(Originally aired: 02-01-99)

 

  

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HOME

ABOUT

CONTEXT

TV Schedule Current

Past Programs

Past Programs

INDEX GUEST LISTING BY NAME 01-01-73 TO 06-30-11

Public AccessTV,
A Systems Consideration Graphics

Current Financial Crisis
Oct., 2008

Autodidact Tutorials

Keynes Letter to
Grandchildren 1930

Synergetic Educational Manifesto 1970

Carbon 60 # 1

ACAP - The Association of
Cable Access Producers

ACAP Site Link
www.acaptv.net

The Works of Civilazation

Aymara Cultural Hearth

FEEDBACK

LINKS

CONTACT

       

 

       Cablecast and web streaming of program

                              in series

"Conversations with Harold Hudson Channer"

                Upcoming Cable Television/Web Show: 

          For details of airing see bottom of page

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FRIDAY MARCH 18, 2016

 

(Originally aired: 07-31-08)      

                              (1916-2012 R.I.P.)                 

                GEORGE C. STONEY

                     

    

                   Professor: Film/TV - N.Y. University  

                          Tisch School of the Arts

                                    Award Winning Director:

                                             

                                            All My Babies

          

    Pioneer Public Access Cable Television Activist

                   Stalwart Board Member:

               Manhattan Neighborhood Network                     

                                                    www.mnn.org

                                                    gcs1@nyu.edu

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The program can be viewed in its entirety by clicking the you tube link below:

http://youtube.com/watch?v=KY0IKqf3Jgg - GEORGE STONEY

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More about: GEORGE C. STONEY

From Wikipedia, the free encyclopedia
 
 
George C. Stoney
Born George Cashel Stoney
July 1, 1916
Winston-Salem, North Carolina, U.S.
Died July 12, 2012 (aged 96)
New York, New York, U.S.
Nationality American
Occupation filmmaker, educator
Known for documentary film, public-access television

George Cashel Stoney (July 1, 1916 – July 12, 2012) was an American documentary filmmaker, an educator, and the "father of public-access television". Among his films were All My Babies (1953), How the Myth Was Made (1979) and The Uprising of '34 (1995). All My Babies was entered into the National Film Registry in 2002. [1][2] Stoney's life and work were the subject of a Festschrift volume of the journal Wide Angle in 1999.[3]

George Cashel Stoney was born in 1916.[4] He studied English and History at the University of North Carolina and Balliol College in Oxford, and received a Film in Education Certificate from the University of London. He worked at the Henry Street Settlement House on the Lower East Side of NYC in 1938, as a field research assistant for Gunnar Myrdal and Ralph Bunche's project on Suffrage in the South in 1940, and as an information officer for the Farm Security Administration until he was drafted in 1942. Throughout this time he also wrote free-lance articles for many newspapers and magazines, including the Raleigh News and Observer and the Survey Graphic. He served as a photo intelligence officer in World War II. In 1946, he joined the Southern Educational Film Service as writer and director. He started his own production company in 1950, taught at Stanford University from 1965–67 and directed the Challenge for Change project, a socially active documentary production wing of the National Film Board of Canada from 1968-70.[5] With Red Burns, Stoney co-founded the Alternate Media Center in 1972, which trained citizens in the tools of video production for a brand new medium, Public-access television.[6] An early advocate of democratic media, Stoney is often cited as being the "father of public-access television".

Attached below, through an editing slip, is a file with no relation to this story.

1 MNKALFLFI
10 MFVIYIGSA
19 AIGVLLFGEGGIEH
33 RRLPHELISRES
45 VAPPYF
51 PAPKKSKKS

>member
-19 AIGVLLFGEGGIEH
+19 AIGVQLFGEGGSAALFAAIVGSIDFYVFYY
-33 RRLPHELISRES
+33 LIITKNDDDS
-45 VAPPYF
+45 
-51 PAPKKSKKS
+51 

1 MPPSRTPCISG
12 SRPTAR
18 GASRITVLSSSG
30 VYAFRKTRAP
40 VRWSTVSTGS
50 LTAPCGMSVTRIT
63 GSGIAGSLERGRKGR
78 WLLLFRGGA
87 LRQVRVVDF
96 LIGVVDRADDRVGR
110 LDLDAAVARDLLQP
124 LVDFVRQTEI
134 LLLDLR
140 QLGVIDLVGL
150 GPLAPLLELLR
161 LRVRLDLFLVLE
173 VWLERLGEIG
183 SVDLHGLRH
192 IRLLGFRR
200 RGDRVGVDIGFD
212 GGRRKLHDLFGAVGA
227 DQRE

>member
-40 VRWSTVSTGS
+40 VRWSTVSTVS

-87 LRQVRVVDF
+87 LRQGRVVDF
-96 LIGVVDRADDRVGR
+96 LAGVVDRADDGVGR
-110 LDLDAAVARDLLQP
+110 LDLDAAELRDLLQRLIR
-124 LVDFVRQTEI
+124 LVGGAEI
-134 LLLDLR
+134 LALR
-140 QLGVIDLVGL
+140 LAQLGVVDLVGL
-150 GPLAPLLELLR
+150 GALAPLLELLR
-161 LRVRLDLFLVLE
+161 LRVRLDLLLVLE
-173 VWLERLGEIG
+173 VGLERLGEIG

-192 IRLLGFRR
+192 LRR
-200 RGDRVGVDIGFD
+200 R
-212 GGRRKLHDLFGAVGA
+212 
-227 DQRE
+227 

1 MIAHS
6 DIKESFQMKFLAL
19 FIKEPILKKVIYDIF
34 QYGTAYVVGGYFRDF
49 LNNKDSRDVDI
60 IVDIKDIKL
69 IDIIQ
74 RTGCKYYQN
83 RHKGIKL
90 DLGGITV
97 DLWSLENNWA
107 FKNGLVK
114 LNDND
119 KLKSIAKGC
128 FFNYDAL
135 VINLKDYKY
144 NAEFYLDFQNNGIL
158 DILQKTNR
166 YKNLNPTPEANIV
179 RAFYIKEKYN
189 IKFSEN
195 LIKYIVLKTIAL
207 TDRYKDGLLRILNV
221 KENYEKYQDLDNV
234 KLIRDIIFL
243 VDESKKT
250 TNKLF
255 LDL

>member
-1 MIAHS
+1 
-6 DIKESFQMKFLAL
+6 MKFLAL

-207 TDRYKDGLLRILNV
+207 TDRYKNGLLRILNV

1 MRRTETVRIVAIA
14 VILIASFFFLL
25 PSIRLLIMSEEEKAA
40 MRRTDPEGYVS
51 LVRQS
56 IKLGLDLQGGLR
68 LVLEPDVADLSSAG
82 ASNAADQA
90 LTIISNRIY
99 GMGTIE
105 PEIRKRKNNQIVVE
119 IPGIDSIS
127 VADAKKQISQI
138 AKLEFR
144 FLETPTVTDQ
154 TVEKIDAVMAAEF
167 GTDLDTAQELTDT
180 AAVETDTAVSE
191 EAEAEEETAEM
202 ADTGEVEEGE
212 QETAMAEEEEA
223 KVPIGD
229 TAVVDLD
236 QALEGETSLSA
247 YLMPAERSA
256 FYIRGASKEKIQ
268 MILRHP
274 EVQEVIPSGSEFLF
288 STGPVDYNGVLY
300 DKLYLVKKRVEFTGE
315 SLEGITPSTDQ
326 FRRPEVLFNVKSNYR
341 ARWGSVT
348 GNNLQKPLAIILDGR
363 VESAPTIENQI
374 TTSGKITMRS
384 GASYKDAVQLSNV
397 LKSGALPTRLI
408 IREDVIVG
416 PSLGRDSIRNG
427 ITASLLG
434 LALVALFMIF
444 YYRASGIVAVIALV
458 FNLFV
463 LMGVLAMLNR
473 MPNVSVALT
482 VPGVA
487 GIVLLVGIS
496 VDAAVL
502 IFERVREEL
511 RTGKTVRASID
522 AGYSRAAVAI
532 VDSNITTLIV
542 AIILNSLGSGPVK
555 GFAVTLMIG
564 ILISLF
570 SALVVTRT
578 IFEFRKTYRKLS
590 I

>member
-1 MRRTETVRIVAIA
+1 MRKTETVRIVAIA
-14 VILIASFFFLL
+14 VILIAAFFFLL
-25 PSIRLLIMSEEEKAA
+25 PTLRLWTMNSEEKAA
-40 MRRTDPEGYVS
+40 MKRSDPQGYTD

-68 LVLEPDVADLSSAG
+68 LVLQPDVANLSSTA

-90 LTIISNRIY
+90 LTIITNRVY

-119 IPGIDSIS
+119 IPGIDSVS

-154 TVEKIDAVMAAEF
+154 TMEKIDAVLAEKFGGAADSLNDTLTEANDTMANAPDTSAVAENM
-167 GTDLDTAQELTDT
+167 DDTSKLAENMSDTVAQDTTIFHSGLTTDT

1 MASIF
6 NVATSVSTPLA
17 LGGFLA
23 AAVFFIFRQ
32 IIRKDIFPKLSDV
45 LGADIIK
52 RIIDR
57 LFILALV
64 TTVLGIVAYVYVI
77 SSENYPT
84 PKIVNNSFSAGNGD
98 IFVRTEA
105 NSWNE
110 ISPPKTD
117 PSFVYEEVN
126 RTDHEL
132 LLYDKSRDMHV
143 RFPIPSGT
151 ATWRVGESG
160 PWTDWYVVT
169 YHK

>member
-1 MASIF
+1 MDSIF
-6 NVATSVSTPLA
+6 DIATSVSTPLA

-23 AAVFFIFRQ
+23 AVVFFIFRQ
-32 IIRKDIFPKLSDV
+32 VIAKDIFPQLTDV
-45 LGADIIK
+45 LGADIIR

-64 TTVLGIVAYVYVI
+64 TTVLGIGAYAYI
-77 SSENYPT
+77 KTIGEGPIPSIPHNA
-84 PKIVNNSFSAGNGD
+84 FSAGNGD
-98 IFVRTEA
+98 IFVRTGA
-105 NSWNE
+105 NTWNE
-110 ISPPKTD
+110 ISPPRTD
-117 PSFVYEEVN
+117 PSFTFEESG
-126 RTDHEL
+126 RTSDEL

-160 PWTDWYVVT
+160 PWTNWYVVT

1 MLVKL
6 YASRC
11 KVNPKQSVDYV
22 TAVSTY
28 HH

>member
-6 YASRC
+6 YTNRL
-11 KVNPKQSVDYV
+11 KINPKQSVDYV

Stoney made over 50 documentary films on wide ranging subjects. All My Babies, one of his first films, received numerous awards and was inducted into the National Film Registry in 2002.

Stoney was an active member of the Board of Directors for the Manhattan Neighborhood Network (MNN) and the Alliance for Community Media (ACM). Each year, the ACM presents "The George Stoney Award" to an organization or individual who has made an outstanding contribution to championing the growth and experience of humanistic community communications.

In 1971, Stoney became a professor at New York University's Tisch School of the Arts. He was an emeritus professor there at this death. Stoney had been team-teaching a course with David Bagnall, his long-time film collaborator and former student.

He died peacefully at the age of 96 at his home in New York City.[1][7][8]

References